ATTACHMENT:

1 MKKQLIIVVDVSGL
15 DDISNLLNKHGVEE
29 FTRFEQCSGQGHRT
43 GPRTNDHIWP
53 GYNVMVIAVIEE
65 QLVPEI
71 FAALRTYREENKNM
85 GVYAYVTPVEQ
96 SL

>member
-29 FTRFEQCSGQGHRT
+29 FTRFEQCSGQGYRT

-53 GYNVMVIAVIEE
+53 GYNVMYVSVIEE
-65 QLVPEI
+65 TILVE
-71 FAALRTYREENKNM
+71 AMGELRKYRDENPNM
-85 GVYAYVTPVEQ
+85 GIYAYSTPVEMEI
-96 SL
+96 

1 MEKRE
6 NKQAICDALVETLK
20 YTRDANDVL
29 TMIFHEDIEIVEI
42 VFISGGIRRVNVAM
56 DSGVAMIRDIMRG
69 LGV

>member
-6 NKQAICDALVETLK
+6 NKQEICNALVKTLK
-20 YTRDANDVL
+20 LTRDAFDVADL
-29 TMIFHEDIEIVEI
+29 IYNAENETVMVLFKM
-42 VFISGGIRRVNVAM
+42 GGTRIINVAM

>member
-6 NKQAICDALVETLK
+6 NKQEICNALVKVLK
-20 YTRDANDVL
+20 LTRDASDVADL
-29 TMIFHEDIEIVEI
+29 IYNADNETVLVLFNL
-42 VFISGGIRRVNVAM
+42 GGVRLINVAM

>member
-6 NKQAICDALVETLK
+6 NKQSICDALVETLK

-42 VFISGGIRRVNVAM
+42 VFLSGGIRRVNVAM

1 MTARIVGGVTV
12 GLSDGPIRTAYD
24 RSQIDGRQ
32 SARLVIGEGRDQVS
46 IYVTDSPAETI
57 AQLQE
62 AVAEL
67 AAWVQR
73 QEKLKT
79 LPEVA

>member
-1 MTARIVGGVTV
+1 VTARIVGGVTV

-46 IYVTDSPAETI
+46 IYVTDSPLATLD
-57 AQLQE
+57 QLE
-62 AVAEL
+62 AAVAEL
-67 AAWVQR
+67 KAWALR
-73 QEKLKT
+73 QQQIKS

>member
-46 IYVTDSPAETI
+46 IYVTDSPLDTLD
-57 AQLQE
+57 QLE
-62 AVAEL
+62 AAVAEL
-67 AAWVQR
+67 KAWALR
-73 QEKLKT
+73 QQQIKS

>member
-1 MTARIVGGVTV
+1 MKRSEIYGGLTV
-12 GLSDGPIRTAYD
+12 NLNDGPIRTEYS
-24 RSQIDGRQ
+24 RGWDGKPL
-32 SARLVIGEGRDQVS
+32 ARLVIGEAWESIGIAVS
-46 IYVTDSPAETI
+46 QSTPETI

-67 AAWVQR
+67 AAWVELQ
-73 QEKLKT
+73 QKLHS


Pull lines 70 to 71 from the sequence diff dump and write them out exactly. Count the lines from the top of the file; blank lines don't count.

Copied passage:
-62 AVAEL
+62 AAVAEL